Objective: Antibiotic overuse contributes to antibiotic resistance and adverse consequences. Acute respiratory tract infections (RTIs) are the most common reason for antibiotic prescribing in primary care, but such infections often do not require antibiotics. We summarized and updated a previously performed systematic review of interventions to reduce inappropriate use of antibiotics for acute RTIs. Methods: To update the review, we searched MEDLINE®, the Cochrane Library (until January 2018), and reference lists. Two reviewers selected the studies, extracted the study data, and assessed the quality and strength of evidence. Results: Twenty-six interventions were evaluated in 95 mostly fair-quality studies. The following four interventions had moderate-strength evidence of improved/reduced antibiotic prescribing and low-strength evidence of no adverse consequences: parent education (21% reduction, no increase return visits), combined patient/clinician education (7% reduction, no change in complications/satisfaction), procalcitonin testing for adults with RTIs of the lower respiratory tract (12%–72% reduction, no increased adverse consequences), and electronic decision support systems (24%–47% improvement in appropriate prescribing, 5%–9% reduction, no increased complications). Conclusions: The best evidence supports use of specific educational interventions, procalcitonin testing in adults, and electronic decision support to reduce inappropriate antibiotic prescribing for acute RTIs without causing adverse consequences.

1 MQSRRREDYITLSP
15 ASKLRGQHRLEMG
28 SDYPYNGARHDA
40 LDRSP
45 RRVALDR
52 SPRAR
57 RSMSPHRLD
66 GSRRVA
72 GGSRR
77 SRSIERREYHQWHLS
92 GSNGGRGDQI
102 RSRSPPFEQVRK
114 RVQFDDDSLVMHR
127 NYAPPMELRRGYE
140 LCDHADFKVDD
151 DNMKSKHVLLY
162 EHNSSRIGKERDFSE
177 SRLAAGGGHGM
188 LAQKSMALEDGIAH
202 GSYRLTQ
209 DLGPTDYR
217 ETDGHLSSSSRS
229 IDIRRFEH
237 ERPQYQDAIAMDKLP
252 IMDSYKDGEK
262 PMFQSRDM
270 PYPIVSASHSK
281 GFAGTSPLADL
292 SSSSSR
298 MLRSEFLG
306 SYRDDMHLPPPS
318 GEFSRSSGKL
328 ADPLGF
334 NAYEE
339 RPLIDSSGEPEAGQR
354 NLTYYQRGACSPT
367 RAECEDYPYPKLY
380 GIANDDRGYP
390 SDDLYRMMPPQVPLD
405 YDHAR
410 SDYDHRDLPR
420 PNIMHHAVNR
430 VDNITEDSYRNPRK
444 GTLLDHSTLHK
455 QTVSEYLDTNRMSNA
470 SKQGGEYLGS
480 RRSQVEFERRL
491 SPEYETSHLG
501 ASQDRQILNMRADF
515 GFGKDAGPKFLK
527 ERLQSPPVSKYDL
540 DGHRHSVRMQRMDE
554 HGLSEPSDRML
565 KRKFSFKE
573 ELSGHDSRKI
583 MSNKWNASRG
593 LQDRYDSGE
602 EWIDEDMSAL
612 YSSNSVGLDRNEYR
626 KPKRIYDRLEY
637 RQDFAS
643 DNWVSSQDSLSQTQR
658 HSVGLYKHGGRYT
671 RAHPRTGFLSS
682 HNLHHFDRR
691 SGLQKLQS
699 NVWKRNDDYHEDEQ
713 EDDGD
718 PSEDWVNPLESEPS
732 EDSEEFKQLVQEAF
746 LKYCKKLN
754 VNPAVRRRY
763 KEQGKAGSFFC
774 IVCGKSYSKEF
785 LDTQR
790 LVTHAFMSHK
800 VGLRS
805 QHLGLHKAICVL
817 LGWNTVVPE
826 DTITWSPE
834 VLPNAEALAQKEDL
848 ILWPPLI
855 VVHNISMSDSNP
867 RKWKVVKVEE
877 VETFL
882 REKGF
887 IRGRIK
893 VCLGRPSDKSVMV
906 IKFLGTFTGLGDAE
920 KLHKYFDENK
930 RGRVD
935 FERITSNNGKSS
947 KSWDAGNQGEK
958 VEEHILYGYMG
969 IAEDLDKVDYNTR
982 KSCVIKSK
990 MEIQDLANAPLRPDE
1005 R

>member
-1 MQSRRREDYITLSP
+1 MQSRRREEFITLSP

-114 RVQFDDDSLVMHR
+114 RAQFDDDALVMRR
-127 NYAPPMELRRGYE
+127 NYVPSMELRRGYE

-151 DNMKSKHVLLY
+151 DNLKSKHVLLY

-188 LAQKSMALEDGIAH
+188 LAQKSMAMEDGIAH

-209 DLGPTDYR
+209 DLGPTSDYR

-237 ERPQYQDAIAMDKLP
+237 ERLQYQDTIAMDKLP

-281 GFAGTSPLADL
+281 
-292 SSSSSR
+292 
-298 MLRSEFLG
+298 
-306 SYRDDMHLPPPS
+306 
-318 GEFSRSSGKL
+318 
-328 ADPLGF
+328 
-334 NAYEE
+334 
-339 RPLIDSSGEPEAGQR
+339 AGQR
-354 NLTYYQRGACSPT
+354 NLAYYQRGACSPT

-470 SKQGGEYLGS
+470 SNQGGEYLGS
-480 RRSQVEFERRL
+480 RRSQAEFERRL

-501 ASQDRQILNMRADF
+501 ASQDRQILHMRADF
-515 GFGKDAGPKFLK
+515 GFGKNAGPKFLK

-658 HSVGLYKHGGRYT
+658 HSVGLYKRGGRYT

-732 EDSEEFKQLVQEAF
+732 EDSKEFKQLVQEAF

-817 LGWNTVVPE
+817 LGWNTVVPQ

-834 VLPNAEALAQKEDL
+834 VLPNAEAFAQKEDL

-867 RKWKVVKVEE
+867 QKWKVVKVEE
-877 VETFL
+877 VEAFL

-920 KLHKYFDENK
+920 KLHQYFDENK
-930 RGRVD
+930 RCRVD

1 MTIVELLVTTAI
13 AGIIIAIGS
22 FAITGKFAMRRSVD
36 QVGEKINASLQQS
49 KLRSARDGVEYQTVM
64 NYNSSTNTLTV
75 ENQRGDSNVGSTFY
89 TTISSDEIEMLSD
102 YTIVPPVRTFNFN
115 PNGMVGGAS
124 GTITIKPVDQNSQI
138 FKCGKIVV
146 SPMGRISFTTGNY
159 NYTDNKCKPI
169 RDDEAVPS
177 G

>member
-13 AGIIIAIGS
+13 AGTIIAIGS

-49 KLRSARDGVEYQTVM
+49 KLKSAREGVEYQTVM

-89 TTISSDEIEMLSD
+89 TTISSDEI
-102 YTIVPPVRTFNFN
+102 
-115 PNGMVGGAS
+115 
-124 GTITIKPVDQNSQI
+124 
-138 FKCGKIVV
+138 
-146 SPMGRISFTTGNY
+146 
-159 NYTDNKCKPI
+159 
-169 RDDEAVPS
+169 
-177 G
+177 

- acute respiratory tract infections
- adverse consequences
ASJC Scopus subject areas
- Cell Biology
- Biochemistry, medical